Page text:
In only 68% of observed polling places, all voters who presented a valid VR card found their details on the Final Registration Roll (FRR). However, 31% of polling places observed by the ECC showed that people with valid voter card names were missing from the FRR. ECC observers noted that this caused delays, confusion, and, in few cases, tensions at polling places during the voting process.
Polling places with missing names on the FRR
Elections Coordinating Committee, 2020
ECC observers noted inconsistencies in how NEC staff addressed the issue of voters whose names were missing from the FRR. For insistence, in 10% of polling places observed by the ECC, voters with a valid voter’s card but whose names were missing on the FRR were permitted to vote. In keeping with the NEC Polling and Counting Manual Chapter 4 on ‘Determining Who May Not Vote’ sub-section e states that “A person may not vote if she/he cannot be found in the voters’ roll”. This also applies to the general principle on Exceptional Cases based on the Supreme Court Mandate.
Closing and Counting Process
ECC observers reported that 23% of observed polling places closed after 6:30pm.
Similarly, during the closing, there were inconsistencies observed in keeping with the regulations. In 78% of observed polling places there were still voters in the queue at 6:00pm. In 67% of observed polling places, voters in the queue at 6:00pm were allowed to vote. However, in 11% of observed polling places, voters still in the queue at 6:00pm were denied the right to vote.
COVID-19 Health and Safety Protocol
While voting process within the polling place generally ran smoothly, ECC observers reported that NEC staff experienced challenges in ensuring that voters adhere to the social distancing, wear the safety mask and temperatures taken before being allowed to vote in keeping with COVID-19 protocol particularly in areas with higher numbers of registered voters and in voting precincts located in facilities not adequate to accommodate these numbers, this resulted in cluster of voters in a close proximity.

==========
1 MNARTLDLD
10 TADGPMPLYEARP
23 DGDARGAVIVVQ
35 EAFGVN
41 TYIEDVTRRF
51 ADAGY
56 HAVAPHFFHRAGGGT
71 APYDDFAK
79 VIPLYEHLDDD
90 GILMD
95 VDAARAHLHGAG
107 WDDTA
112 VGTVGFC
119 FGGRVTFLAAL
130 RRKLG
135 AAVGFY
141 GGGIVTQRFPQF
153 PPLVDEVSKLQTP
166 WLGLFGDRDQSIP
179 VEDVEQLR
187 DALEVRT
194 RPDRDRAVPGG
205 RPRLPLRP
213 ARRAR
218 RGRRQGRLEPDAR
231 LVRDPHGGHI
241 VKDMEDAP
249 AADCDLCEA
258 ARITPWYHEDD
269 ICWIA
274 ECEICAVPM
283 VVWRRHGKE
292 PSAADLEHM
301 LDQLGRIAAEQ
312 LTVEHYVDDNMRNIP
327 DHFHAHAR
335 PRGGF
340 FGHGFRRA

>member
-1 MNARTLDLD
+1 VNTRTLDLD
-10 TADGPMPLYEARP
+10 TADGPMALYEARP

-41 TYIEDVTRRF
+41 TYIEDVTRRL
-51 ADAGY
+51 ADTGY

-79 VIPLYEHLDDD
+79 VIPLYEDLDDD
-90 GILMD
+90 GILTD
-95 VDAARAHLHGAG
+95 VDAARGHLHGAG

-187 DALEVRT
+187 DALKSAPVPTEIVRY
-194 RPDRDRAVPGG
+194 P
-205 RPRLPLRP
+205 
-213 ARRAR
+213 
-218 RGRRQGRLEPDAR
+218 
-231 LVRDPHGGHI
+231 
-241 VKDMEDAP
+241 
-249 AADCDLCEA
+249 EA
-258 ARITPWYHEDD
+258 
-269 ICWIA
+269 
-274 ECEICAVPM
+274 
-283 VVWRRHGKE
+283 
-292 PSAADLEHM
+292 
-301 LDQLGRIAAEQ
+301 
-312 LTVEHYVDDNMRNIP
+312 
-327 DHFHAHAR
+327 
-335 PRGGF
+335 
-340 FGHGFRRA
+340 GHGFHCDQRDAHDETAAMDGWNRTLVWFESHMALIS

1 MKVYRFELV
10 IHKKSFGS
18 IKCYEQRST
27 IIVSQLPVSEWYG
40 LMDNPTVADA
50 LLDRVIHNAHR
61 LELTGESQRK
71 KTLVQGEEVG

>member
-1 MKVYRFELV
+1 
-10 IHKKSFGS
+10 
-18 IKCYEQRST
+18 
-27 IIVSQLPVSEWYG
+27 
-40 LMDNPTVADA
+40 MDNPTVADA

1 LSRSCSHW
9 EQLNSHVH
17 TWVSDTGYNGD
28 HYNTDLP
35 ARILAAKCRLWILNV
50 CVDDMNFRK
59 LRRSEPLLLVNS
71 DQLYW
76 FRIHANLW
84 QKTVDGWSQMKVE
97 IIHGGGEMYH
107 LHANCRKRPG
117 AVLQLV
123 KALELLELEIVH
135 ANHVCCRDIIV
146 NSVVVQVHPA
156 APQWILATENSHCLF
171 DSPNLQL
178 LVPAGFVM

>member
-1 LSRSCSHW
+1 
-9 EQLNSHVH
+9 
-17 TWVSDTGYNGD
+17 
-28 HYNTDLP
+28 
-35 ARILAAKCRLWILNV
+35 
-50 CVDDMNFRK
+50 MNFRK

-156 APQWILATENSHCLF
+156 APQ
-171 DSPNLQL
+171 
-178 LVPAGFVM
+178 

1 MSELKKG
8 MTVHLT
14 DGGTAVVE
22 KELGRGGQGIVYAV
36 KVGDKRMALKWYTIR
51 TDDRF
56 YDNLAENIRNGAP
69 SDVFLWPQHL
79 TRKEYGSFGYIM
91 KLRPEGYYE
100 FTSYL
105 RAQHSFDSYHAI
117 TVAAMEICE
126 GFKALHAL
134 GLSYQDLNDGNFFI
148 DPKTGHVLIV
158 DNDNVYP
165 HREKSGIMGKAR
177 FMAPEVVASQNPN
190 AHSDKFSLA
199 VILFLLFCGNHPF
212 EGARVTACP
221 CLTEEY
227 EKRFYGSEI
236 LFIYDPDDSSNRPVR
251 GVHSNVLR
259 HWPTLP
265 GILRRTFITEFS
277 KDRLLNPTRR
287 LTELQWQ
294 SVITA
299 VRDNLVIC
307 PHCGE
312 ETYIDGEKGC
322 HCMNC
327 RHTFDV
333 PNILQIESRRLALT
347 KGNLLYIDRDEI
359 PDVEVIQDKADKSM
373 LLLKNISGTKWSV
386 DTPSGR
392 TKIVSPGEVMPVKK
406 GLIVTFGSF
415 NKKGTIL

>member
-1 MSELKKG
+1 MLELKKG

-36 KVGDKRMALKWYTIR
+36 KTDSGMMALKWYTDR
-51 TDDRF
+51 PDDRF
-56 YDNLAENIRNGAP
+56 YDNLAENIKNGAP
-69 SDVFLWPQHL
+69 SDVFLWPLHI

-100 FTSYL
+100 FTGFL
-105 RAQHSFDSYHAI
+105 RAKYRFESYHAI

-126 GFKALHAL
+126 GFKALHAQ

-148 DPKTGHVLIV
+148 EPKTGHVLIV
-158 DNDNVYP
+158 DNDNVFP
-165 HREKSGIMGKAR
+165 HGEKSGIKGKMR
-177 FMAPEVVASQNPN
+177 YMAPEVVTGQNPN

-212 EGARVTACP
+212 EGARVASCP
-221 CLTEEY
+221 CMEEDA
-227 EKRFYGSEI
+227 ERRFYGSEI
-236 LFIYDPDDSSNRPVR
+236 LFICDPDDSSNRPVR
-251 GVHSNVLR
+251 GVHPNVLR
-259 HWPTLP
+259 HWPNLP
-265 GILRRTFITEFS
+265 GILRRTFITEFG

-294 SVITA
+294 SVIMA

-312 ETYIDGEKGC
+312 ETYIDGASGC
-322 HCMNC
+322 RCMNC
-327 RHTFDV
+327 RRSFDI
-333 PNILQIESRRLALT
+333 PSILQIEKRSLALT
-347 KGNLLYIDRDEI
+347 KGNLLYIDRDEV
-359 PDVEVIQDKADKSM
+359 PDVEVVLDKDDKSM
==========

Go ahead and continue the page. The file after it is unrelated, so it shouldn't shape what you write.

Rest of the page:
Similarly, during the closing and counting stages of the elections, ECC observers reported that voters generally did not adhere to the social distancing and wearing of mask health and safety protocol for COVID-19. For example, only in 51% of observed polling places, did many voters observe the social distancing protocol and wearing of face mask.
ECC observers reported the presence of at least one party agent at 99% of observed polling places during the voting and counting processes. ECC noted that the CDC and CPP coalitions deployed nearly equal number of party agents in observed polling places followed by the Rainbow Alliance during the voting and counting stages of the election. This contributed to a level of transparency in the process.
ECC observed that very few complaints were filed on the process. For example, only in 10% of observed polling places observed that party agents filed a complaint. This demonstrates that there were few challenge on the counting process in most polling places.
Party agents by party at observed polling places at the counting
Elections Coordinating Committee, 2020
To the National Election Commission:
- Provide timely information to the public on any challenges emerging on the counting, collating and transmission of results.